Creating Mesh from Python performances issues - Ops vs data?

Hi all!

I am new to Blender and after taking a look at modeling, physics, and particles, I experienced quickly with geometry nodes and quickly decided to go for python scripting.

My initial goal was to generate buildings to make a small city skyline.
I understand that there are probably a lot of existing plugins for that, but thought that it was one simple way to learn.

I built such a script and this kind of work, however, I have a few (probably stupid) questions.

If this helps, my current script is available at


The execution of the script is painfully slow.
Basically, running my script to generate a few city blocks would take hours whereas the code is fairly simple.

My current guess is that my code is not optimized and especially, I am using operators that probably include a lot of overhead (like Undo, Refresh, Messaging …).

Is there something I can do to speed up the process?

Creating primitives:

I am currently using operators to create cubes and cylinders.

bpy.ops.mesh.primitive_cube_add(size=1, enter_editmode=False, align='WORLD', location=(x, y, h/2+dh), scale=(w, l, h))

My understanding is that I could use the “data” API and directly create mesh objects without using the operators.

However, from what I was able to see, this implies that I need to pre-initialize a data structure with the vertex, edges, and faces.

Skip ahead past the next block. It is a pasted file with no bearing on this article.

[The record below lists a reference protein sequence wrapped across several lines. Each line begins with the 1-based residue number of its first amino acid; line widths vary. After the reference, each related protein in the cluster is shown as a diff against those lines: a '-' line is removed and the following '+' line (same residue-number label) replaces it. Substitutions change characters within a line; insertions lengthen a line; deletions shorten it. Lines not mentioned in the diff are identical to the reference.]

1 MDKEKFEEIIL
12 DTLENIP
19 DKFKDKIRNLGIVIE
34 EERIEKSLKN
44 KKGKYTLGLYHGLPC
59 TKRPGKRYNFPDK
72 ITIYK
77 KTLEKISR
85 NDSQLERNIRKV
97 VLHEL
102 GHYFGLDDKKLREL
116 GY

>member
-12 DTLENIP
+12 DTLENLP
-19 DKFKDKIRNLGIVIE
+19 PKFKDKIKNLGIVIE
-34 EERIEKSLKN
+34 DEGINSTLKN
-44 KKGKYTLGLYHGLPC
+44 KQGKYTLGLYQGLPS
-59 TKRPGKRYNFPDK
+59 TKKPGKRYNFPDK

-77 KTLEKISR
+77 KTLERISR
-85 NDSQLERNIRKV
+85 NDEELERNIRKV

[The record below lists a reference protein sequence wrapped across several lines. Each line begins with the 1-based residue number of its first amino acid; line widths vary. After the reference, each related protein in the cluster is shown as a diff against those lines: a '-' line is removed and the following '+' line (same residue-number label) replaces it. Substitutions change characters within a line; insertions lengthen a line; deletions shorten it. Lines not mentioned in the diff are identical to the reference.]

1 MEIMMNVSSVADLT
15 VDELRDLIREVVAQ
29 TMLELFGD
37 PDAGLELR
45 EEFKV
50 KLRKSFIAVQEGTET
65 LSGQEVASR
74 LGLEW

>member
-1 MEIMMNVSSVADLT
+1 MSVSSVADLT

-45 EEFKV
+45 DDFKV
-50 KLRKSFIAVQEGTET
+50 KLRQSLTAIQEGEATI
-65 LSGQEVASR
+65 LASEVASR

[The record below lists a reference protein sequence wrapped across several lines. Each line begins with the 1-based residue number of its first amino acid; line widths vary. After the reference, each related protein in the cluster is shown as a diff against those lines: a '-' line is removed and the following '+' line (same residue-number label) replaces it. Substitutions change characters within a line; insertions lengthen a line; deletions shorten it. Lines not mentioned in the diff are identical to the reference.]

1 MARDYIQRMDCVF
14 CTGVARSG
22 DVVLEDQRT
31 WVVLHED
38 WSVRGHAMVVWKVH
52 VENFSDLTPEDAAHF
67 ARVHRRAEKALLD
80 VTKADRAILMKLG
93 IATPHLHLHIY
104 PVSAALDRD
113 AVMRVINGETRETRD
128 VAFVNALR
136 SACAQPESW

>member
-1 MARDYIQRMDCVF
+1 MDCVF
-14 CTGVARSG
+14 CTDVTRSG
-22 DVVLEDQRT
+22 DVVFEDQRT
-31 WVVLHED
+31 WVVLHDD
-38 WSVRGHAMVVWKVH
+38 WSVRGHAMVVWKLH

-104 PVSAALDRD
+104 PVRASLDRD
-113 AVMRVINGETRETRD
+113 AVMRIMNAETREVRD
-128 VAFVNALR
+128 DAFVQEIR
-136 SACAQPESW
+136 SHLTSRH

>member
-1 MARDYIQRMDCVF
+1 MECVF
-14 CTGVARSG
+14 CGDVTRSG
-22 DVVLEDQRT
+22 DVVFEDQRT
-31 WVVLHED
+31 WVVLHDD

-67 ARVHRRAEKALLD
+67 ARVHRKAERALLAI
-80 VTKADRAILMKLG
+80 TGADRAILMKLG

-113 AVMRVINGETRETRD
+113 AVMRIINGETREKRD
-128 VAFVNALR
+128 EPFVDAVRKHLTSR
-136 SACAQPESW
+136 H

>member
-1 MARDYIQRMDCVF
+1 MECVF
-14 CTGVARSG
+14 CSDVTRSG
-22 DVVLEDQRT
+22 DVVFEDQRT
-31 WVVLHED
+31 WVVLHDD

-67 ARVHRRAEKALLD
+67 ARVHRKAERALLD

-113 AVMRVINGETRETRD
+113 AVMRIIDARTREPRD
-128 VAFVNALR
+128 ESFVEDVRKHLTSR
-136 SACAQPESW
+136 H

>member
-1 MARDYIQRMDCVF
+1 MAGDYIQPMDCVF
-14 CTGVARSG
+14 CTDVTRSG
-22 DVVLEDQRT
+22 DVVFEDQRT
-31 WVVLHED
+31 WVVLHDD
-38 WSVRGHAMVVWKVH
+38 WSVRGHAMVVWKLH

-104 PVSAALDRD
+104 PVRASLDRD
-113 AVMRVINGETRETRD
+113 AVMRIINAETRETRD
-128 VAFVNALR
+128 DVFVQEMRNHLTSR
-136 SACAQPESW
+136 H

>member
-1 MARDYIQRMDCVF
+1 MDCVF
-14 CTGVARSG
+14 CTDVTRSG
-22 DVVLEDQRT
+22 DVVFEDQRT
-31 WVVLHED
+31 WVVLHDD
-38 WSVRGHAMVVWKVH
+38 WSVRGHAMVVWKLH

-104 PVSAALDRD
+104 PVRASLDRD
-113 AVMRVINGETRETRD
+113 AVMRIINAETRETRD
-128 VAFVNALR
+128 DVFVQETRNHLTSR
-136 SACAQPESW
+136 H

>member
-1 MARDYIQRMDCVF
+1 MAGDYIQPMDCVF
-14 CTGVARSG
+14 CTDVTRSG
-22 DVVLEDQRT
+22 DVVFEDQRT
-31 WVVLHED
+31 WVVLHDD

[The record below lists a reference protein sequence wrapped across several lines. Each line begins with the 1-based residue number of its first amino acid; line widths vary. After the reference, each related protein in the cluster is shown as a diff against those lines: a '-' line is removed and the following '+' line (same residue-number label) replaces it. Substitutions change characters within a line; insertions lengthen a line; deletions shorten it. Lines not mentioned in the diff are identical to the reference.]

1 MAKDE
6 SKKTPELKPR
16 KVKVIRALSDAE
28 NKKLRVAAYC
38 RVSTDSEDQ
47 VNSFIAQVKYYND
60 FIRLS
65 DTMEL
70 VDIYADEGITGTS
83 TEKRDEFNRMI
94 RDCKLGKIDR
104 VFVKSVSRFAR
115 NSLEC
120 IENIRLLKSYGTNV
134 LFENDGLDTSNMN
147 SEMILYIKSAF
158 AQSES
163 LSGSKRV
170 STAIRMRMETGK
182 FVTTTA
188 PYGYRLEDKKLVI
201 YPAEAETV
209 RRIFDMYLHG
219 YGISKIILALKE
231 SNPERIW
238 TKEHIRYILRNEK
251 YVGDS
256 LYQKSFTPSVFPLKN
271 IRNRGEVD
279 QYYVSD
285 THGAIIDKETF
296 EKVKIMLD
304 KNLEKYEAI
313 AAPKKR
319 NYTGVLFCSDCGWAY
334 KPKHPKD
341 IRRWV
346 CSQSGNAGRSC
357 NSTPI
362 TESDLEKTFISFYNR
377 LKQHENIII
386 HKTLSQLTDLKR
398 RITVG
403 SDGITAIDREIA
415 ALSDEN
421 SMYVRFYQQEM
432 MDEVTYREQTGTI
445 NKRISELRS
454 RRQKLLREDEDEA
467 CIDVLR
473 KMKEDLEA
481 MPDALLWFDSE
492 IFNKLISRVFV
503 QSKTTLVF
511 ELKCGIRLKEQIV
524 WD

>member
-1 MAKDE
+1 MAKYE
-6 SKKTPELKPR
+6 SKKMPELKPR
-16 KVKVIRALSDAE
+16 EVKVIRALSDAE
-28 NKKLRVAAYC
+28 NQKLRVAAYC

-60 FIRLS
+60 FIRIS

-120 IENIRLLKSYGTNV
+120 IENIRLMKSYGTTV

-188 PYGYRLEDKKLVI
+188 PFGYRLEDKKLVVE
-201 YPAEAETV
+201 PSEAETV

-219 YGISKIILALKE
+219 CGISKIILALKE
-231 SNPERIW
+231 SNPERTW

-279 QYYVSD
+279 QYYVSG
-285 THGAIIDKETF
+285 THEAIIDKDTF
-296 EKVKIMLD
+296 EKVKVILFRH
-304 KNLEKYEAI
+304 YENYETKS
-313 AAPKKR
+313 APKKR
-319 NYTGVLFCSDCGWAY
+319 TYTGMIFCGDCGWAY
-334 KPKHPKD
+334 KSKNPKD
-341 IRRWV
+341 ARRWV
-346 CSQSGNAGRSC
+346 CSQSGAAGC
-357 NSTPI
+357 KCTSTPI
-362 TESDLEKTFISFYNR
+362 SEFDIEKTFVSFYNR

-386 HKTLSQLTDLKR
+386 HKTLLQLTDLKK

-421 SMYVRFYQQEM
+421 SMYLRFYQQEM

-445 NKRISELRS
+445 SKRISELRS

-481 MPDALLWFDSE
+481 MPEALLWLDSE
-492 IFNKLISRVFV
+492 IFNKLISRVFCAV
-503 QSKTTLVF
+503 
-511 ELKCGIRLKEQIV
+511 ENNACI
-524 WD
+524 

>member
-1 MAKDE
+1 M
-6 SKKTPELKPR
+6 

Am I missing something?

If my python script must generate all the low-level vertex/edge/faces: should I just work on having an external python script generate the mesh in Collada format?


My current understanding is that I should avoid using operators for generating mesh because it introduces some overhead and a dependency on the UI (like what collection is selected when running the script).

Is this correct? Should I avoid using operators?

I will appreciate any advice pointing me in the right direction.
Thanks in advance.


Yes, never use operators (except for bmesh.ops) unless absolutely necessary. Using them is very rarely necessary.
Use bmesh to create your mesh datablocks and create the objects to host them in the scene through

Thank you !

Moving from operator to data API: 5 buildings generation that took 9 minutes now takes 13s

Old Code

def mkCube(x,y,z,w,l,h):   
    bpy.ops.mesh.primitive_cube_add(size=1, enter_editmode=False, align='WORLD', location=(x, y,z), scale=(w, l, h))
    return bpy.context.selected_objects[0]

New Code

def mkCube(x,y,z,w,l,h,rx=1,ry=1):   

    verts = [
    (x-w/2,y-l/2,z-h/2), (x-w/2,y+l/2,z-h/2), (x+w/2,y+l/2,z-h/2), (x+w/2,y-l/2,z-h/2),
    (x-rx*w/2,y-ry*l/2,z+h/2), (x-rx*w/2,y+ry*l/2,z+h/2), (x+rx*w/2,y+ry*l/2,z+h/2), (x+rx*w/2,y-ry*l/2,z+h/2)]
    faces = [(0,1,2,3), (4,5,6,7), (0,4,5,1), (1,5,6,2), (2,6,7,3), (3,7,4,0)]
    mesh ="Cube_mesh")

    obj ="Cube", mesh)
    return obj

As long as I am working with Cube this is simple enough, if I want to play with torus, I may find the work of defining vertices and faces a little boring.
Is there a help lib I missed for that ?

There are some addons that ship with Blender that add extra primitive types to the “add” menu, if you peek at those python files you’ll probably have just about all the code you could want to create anything from springs to gears and everything in between.

for bmesh, there are a variety of primitive_add functions for bmesh.ops. There are built-ins for grids/planes, cubes, spheres, circles (and with 4 sides becomes a square), cones, and bizarrely enough- suzanne. no torus, however.